Competing Approaches to Household Food Insecurity in Canada
MetadataShow full item record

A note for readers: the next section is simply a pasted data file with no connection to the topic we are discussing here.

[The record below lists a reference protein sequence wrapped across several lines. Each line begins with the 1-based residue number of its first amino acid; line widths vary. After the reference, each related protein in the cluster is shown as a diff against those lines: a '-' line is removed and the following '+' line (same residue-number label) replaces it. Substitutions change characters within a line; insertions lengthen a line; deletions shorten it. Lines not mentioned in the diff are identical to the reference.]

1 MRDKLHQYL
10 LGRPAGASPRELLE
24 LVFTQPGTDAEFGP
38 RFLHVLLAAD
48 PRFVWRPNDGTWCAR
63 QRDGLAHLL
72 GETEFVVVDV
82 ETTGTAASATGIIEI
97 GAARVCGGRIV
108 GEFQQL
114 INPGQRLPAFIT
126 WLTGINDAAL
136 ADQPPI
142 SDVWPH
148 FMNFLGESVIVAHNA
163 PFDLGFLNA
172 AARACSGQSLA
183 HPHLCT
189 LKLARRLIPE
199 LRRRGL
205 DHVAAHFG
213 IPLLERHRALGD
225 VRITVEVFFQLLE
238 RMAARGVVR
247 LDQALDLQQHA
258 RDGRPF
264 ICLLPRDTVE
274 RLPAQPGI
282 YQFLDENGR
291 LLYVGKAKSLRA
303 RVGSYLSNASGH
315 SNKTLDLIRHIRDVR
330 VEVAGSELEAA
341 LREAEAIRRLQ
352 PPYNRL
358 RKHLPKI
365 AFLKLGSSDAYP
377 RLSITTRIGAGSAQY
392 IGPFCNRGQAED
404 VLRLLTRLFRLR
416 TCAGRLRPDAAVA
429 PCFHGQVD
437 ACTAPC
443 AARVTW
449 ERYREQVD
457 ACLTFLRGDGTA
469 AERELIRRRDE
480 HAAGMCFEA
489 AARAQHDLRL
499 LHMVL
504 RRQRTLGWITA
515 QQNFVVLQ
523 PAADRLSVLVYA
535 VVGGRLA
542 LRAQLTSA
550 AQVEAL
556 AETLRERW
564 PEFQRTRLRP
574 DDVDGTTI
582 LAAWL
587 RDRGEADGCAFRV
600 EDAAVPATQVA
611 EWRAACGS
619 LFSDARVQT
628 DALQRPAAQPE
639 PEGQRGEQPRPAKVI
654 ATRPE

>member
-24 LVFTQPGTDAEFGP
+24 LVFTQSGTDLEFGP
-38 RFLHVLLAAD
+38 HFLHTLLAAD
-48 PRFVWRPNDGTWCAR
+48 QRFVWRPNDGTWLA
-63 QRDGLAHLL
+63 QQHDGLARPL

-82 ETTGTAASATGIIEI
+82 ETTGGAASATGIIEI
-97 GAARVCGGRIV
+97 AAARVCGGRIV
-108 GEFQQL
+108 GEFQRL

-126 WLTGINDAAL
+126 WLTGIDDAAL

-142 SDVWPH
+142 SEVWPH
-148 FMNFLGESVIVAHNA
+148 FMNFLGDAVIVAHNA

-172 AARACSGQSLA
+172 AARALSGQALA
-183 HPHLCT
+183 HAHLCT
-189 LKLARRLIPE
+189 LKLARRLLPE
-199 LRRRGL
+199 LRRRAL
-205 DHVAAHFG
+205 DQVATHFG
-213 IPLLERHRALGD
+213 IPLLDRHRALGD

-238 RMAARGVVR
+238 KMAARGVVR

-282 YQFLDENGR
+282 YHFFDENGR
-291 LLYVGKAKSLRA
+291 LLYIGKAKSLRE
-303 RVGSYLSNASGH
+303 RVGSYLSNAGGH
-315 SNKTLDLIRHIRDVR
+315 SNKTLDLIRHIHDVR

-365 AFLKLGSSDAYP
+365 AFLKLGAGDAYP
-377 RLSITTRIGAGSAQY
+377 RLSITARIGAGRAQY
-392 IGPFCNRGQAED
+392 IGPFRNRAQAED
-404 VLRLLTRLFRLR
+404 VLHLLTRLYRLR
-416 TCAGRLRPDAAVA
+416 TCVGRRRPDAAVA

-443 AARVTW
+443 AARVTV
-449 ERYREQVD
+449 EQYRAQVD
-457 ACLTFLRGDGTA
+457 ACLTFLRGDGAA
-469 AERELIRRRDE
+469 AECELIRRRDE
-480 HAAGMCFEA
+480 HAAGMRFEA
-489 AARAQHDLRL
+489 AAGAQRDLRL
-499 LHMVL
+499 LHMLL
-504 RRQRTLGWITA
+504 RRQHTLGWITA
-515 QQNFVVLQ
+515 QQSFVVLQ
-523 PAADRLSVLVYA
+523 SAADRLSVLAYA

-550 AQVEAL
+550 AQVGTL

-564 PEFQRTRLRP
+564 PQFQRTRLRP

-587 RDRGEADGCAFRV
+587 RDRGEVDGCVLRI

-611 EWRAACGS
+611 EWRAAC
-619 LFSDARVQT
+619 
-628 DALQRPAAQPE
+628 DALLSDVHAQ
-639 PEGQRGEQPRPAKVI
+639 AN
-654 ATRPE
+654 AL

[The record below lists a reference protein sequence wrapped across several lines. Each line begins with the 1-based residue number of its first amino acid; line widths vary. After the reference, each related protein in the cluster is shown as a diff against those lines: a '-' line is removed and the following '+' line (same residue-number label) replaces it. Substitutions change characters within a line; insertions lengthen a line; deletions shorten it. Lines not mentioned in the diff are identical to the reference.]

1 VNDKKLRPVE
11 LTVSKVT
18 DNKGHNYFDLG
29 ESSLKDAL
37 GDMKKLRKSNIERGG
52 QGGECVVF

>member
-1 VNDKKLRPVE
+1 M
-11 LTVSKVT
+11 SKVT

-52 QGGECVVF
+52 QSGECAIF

Household food insecurity (HFI) impacts over 1.1 million households, adversely impact the health and well-being of individuals and families. Despite the recognition of the right to food by several international covenants, indicating that Canadian governments are obliged to reduce HFI, little has been done by the Canadian government to defend this right. The Canadian Government’s failure to address HFI has resulted in the creation of a number of non-governmental means of managing the problem, which have not been successful in redressing HFI. Furthermore, non-governmental responses may have served to depoliticize the issue of HFI, allowing governments to obfuscate their responsibility in addressing HFI. Four competing approaches of HFI in Canada, nutrition and dietetics, community traditionalism, social determinants of health and political economy complicate solutions by differently conceptualizing and framing the causes and appropriate responses to HFI. I argue that the political economy framework–which views the rise in HFI as precipitating from the skewed distribution of economic and social resources as a result of imbalances in power and influence–best explains the causes of food insecurity and presents the most effective means of responding to its presence in Canada by acknowledging the larger political and economic structures that shape and precipitate HFI.